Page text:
Folks, our friend Brandon Ivers, the esteemed writer of so many awesome XLR8R cover stories, and his juggalo-snapping cohort, photographer Kelly O (of Seattle's esteemed weekly, The Stranger), are self-funding a trip to the Gathering of the Juggalos this weekend—the 11th edition of the infamous Insane Clown Posse party weekend held in Cave In Rock, Illinois. Read more »
Though we haven't exactly been championing the psychedelic vignettes and guttural vocal work featured on A Sufi and A Killer, we'd certainly say there's much worthwhile listening on the mostly Gaslamp Killer-produced debut album by LA's Gonjasufi. Now, about six months after that record's release, a new album of remixes from respectable producers and musicians across the board is set to drop on October 5. Read more »
BBC tastemaker Gilles Peterson is an institution. His Worldwide program is still going 10 years strong, and he continues to reveal fresh and interesting sounds with each broadcast, podcast, event, and compilation he touches. His latest release, the forthcoming Gilles Peterson presents: Worldwide, is a two-disc retrospective of tracks from the many artists he's shared with the world over the last decade. Read more »
We recently posted a track from Jesu-frontman-turned-solo-artist Justin K. Broadrick (a.k.a. Pale Sketcher), and now Ghostly has offered us all another taste. "Can I Go Now (Gone Version)" is the first official single from Jesu: Pale Sketches Demixed, and is certainly the closest thing to an uplifting song that we've yet to hear from Broadrick. Angelic synth tones cut through harmonious ambience, floating next to his simple, crunchy rhythms and the subtle vocal melodies the singer vocoded into unintelligible statements. From what we've heard thus far, Pale Sketcher has created a style not unlike the soundscapes from past M83 albums, but while leaning heavier on the dark, industrial nature of his lengthy background in droning metal bands.
This ain't necessarily our usual steez, but we just couldn't resist the old-school Basement Jaxx sound Peo de Pitte has bestowed upon DrumAttic Twins' "Crazy Love" tune. Actually, this track is an edit of Pitte's original remix of "Crazy Love" (incidentally, we've never heard the original, nor can we locate it), bolstered by a few snippets from "Disco's Revenge" by Gusto and some cut-and-paste modifications from the remixer himself. What emerges on the other side is a stuttering, hyperactive club track we'd most likely rewind at our next subterranean massive—you just can't deny the power of that hook's descending melody.
The UK's disco-leaning indie-dance trio Friendly Fires was just called upon to deliver the latest installment of the ongoing Bugged Out! compilation series. Entitled Bugged Out! Presents Suck My Deck, the mix album contains 19 tracks from XLR8R-friendly names like Tom Trago, Tensnake, Lindstrøm & Christabelle, Redshape, and Bot'Ox, but what really caught our eye was the featured collaboration between the mixing three-piece and Toronto's premiere house lovers, Azari & III (whom we recently profiled in our pages). Read more »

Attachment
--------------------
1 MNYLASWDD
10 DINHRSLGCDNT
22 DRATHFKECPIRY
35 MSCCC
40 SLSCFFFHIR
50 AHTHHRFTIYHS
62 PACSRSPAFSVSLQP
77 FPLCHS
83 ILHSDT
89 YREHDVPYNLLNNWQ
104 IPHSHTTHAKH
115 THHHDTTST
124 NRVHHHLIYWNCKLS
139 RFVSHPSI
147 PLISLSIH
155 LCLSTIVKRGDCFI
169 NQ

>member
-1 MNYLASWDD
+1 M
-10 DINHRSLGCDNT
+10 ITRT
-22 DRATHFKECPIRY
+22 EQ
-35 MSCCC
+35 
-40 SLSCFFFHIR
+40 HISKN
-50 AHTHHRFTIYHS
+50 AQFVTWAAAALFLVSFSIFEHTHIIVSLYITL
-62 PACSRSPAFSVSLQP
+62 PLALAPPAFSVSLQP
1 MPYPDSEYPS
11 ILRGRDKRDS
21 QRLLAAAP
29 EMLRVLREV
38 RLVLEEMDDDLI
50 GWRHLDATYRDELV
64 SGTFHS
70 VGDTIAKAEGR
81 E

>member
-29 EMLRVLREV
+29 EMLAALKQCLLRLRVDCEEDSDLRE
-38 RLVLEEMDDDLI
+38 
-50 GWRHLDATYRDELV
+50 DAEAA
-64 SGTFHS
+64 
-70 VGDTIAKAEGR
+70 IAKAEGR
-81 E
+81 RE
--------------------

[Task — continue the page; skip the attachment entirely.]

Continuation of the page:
Chicago house legend Cajmere (a.k.a. Green Velvet a.k.a. Curtis Jones) is about to release a new remix album dedicated to his 1992 anthem, "Percolator." He's re-worked the song for 2010, and also enlisted an A-list team of producers to put their own spin on the classic tune, including Major Lazer, DJ Chuckie, Claude VonStroke, Riva Starr, Mixin Marc, Bad Boy Bill, and DJ Gantman. Read more »
We wouldn't rush to say that "Asia"—the second song to drip off of Salem's much-anticipated debut album—is our favorite tune from the 11-track King Night, but if ever radio stations could be welcoming to such twisted amalgamations of goth, shoegaze, industrial, and rap music, the trio might find a good single here. And that's primarily because the band's oft-disturbing lyrical content is rendered completely indecipherable (so the FCC will leave them be), though, that's bolstered heftily by the phantasmic synth melody, which somehow overpowers the song's smash of distorted drum-machine beats to tip "Asia" further onto its 'beautifully creepy' side. We're not imagining any Nine Inch Nails or Skinny Puppy scenarios here, but maybe, one day, Salem could eventually reclaim the misdirected angst of certain sub-cultures and turn it into something that transcends the stubbornness of contemporary pop culture. Here's to dreams.
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